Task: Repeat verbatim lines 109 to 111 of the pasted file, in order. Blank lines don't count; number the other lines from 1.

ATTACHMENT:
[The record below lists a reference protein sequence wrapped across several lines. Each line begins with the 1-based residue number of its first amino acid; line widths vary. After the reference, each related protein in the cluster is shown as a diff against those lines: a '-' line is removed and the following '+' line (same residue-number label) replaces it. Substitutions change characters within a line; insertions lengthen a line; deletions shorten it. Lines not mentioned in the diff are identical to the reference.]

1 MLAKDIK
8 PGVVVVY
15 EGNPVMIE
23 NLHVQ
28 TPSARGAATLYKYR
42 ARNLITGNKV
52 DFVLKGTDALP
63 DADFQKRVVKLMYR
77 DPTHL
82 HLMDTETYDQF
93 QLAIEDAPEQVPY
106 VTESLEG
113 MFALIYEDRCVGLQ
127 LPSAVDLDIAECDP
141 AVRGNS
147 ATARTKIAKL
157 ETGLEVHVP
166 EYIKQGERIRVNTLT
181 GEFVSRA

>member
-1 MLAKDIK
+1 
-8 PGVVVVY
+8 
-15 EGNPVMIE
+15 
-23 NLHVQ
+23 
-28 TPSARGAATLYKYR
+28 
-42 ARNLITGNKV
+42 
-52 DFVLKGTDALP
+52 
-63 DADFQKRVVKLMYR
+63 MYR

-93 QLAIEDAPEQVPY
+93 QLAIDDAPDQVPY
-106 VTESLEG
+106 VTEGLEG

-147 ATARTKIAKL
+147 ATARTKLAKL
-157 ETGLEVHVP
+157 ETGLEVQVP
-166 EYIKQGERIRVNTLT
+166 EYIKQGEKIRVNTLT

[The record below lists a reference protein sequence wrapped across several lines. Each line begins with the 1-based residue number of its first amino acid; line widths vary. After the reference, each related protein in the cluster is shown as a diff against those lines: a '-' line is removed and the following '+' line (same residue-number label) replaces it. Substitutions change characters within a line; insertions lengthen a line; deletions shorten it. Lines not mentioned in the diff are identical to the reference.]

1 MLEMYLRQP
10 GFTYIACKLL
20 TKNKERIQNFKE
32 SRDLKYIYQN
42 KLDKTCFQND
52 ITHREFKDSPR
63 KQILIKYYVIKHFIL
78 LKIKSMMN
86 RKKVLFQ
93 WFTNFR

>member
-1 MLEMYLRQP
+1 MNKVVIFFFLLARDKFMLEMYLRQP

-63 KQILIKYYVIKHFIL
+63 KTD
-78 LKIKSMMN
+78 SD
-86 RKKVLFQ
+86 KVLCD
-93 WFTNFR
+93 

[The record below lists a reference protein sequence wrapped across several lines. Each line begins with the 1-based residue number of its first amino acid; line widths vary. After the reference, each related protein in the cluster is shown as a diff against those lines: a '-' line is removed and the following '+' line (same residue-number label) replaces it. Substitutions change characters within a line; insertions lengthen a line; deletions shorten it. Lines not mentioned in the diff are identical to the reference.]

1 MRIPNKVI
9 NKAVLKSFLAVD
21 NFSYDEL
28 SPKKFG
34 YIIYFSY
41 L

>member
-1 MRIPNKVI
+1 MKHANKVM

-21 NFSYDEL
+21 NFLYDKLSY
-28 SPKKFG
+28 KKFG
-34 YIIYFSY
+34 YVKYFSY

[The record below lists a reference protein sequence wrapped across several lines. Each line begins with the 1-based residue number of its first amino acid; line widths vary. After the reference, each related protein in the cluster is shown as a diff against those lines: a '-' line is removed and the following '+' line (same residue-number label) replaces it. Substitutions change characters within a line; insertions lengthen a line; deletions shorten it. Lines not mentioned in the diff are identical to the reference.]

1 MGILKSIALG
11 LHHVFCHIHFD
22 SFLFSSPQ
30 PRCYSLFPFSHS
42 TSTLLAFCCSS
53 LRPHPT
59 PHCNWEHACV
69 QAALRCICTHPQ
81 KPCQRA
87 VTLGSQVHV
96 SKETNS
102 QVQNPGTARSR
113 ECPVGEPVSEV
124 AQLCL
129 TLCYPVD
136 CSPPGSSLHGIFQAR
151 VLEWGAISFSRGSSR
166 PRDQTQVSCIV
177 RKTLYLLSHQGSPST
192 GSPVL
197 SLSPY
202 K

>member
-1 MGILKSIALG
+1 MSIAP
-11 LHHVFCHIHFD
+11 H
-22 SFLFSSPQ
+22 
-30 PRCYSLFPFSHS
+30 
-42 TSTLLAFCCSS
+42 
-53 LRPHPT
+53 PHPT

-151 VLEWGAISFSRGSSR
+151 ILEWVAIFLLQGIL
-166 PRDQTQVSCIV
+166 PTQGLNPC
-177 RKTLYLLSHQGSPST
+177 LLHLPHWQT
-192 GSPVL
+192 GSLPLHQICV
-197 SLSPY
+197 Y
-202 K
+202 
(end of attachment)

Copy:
>member
-1 MGILKSIALG
+1 MSIAP